The federal ethics watchdog says former Liberal MP Joe Peschisolido repeatedly broke the code of conduct for members of Parliament.
Ethics commissioner Mario Dion says in a report that Peschisolido “chronically” failed to disclose his private interests, as required by the code.
If Peschisolido was still an MP, Dion says he’d recommend that Parliament impose “appropriate” sanctions.
But, since Peschisolido lost his B.C. seat in last fall’s election, he’s no longer subject to the rules governing the conduct of MPs.
Under the code, MPs must file a full, confidential statement of their private interests, and those of their family members, to the ethics commissioner within 60 days of being elected — and inform the commissioner within 60 days of any material change in those interests.
Dion says Peschisolido failed to disclose a shareholder’s loan and a personal guarantee of debt, both worth ”well in excess of $10,000.” He also did not disclose a change in his marital status or a change in the status of his law corporation.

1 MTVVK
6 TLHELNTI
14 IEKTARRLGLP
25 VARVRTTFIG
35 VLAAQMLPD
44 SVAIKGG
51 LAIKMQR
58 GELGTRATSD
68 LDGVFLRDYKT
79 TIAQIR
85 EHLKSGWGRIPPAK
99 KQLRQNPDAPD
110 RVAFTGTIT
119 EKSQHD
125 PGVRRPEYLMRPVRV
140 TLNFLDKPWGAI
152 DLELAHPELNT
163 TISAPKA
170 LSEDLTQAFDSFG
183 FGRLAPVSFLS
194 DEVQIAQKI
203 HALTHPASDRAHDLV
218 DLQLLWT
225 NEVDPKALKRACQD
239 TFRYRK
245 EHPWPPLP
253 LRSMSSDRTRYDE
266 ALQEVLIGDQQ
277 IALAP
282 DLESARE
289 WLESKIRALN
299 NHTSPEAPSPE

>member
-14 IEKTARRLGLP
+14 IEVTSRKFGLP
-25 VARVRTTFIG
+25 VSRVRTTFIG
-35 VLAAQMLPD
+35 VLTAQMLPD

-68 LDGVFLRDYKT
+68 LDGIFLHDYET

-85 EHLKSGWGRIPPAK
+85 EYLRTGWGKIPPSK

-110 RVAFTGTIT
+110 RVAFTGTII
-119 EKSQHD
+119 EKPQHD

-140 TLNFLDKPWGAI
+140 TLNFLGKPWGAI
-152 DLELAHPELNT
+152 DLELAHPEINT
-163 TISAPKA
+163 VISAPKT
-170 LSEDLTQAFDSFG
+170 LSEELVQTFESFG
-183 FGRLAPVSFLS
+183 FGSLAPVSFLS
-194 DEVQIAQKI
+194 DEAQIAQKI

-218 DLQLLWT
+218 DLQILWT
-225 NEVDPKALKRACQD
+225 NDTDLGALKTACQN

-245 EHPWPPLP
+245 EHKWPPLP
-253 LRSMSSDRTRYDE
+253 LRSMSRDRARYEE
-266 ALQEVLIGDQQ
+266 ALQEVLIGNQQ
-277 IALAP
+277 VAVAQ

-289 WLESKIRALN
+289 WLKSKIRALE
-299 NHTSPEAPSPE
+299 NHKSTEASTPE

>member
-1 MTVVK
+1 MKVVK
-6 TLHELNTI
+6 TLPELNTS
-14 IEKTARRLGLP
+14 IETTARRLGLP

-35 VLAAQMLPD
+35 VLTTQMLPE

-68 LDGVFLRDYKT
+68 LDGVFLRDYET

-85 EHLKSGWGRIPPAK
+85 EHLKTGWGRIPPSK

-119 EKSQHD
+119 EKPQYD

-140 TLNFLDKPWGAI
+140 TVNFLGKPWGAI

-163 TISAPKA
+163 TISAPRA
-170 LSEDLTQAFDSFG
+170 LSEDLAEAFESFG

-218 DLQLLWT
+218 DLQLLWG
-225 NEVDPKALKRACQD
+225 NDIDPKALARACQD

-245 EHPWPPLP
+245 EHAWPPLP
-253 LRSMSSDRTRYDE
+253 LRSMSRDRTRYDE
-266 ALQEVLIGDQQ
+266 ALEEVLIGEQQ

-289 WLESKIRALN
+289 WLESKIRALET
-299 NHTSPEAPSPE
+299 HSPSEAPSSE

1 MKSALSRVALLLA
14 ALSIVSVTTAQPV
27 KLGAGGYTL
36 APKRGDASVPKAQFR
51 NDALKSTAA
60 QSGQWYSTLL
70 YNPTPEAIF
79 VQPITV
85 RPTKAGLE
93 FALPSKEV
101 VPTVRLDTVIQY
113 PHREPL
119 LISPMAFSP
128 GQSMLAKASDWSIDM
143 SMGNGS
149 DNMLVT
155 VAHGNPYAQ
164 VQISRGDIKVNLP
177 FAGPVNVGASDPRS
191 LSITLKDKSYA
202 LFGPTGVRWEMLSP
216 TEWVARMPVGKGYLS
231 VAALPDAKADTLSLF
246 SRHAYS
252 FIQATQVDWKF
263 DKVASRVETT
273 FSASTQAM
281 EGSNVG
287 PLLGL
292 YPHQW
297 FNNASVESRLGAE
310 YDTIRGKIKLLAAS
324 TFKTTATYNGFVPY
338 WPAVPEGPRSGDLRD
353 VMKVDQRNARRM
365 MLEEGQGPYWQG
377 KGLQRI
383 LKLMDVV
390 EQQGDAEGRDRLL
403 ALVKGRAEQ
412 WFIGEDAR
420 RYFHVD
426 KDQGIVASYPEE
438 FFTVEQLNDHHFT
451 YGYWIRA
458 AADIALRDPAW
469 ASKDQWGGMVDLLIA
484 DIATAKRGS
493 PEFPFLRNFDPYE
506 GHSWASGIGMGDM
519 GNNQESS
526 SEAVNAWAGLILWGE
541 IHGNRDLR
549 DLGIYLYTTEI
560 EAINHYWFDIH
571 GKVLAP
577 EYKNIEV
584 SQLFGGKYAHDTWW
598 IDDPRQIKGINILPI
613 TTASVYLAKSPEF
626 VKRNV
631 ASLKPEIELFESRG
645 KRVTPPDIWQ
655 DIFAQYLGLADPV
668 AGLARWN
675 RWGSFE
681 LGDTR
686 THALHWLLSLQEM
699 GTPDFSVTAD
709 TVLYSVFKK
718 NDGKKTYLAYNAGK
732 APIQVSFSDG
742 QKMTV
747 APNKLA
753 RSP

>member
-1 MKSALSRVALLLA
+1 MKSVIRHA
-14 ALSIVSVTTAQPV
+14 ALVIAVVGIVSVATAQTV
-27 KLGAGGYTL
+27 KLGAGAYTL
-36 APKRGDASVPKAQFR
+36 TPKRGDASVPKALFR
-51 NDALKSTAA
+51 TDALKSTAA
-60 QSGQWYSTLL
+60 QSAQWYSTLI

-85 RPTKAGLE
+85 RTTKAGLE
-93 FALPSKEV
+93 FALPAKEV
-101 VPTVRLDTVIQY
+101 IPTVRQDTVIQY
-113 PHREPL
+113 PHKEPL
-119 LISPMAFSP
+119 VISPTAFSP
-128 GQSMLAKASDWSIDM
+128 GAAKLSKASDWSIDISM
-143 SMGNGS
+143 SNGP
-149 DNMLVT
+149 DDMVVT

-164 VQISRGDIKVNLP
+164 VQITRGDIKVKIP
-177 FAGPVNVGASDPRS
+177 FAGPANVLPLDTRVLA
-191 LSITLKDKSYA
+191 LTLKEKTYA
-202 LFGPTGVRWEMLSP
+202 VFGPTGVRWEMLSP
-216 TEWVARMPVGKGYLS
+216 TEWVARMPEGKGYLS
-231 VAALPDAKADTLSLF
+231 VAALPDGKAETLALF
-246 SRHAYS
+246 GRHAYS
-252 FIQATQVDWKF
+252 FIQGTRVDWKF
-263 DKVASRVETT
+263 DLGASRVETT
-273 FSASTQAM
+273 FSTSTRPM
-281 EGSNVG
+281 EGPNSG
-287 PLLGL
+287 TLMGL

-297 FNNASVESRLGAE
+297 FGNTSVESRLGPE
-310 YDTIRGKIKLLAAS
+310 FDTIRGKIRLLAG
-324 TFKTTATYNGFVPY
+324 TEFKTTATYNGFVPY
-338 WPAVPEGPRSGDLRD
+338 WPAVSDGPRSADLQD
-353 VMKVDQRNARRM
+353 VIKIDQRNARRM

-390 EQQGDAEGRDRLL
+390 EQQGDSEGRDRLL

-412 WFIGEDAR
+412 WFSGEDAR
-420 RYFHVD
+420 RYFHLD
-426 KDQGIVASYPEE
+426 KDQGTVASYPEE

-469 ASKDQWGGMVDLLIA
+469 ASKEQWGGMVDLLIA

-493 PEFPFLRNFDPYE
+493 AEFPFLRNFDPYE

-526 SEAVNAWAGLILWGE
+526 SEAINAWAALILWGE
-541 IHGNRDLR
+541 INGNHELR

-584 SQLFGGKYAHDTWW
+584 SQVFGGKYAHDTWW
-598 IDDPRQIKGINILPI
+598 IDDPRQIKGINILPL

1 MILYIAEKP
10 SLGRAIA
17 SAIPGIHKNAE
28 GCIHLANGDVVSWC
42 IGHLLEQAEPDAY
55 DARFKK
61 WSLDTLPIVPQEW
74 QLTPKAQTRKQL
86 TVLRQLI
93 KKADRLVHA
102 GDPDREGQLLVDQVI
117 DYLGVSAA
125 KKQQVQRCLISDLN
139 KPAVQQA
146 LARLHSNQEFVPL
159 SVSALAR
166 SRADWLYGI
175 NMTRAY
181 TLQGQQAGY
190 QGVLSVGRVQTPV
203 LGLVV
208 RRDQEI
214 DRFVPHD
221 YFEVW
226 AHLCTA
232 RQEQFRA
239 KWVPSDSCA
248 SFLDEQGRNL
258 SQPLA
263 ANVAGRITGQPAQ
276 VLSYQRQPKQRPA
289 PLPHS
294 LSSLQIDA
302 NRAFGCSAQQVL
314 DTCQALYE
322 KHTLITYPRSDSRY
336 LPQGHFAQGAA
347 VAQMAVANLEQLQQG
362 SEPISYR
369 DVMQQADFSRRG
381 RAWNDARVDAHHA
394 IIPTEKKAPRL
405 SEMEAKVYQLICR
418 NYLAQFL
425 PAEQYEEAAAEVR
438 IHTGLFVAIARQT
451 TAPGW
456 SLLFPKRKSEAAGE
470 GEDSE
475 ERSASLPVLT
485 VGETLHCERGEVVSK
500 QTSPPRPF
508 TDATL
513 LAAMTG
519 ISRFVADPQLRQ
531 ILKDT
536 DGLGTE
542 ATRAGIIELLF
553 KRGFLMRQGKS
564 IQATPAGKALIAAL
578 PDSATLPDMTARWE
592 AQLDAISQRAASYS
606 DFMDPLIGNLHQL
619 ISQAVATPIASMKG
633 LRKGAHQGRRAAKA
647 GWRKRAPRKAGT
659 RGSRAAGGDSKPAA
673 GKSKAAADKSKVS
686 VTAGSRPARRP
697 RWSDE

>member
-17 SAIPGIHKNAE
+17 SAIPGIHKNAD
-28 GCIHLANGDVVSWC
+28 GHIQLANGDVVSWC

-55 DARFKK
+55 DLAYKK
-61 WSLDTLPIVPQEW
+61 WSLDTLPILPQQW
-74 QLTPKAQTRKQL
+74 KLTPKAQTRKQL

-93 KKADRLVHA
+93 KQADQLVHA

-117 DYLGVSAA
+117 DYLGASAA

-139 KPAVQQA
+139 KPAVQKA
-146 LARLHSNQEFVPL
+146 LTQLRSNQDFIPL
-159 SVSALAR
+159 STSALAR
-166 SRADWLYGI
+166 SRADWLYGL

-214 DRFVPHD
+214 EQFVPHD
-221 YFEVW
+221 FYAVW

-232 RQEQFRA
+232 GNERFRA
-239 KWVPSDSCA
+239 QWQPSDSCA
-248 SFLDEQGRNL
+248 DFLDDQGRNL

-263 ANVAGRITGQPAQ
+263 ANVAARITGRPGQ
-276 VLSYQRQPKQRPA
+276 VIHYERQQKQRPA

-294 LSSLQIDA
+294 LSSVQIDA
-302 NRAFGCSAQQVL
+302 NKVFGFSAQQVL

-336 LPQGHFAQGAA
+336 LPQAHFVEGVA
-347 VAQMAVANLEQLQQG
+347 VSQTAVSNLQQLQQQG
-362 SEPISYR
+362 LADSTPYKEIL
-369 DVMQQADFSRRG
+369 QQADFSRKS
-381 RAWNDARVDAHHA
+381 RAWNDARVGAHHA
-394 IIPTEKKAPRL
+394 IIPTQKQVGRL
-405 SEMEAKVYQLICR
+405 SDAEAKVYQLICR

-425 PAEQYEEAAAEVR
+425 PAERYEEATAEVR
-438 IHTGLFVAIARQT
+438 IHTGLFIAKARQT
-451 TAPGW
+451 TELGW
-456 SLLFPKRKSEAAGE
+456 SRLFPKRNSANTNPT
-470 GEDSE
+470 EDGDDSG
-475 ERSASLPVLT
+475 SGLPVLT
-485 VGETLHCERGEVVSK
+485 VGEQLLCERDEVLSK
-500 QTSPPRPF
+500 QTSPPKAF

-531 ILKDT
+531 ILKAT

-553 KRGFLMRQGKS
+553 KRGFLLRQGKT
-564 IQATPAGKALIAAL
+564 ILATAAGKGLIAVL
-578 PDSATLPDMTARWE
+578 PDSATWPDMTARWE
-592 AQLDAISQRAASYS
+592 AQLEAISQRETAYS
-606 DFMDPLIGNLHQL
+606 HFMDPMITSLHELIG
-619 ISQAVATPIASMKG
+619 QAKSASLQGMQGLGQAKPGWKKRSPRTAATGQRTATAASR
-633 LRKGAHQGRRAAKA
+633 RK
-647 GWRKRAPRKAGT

“Given Mr. Peschisolido’s chronic failure to comply with the code’s disclosure requirements, there is no doubt in my mind I would have recommended that Parliament impose appropriate sanctions,” Dion writes.
According to Dion, Peschisolido told him focusing on his role as an MP had led him to neglect matters involving his law corporation, which in turn resulted in his failure to make full disclosures.
“This prompts me to emphasize how meeting all obligations under the code, including those relating to disclosure, is in fact an integral part of a member’s role,” Dion writes, noting that disclosure “is essential to helping prevent conflicts between public and private interests.”
The Canadian Press
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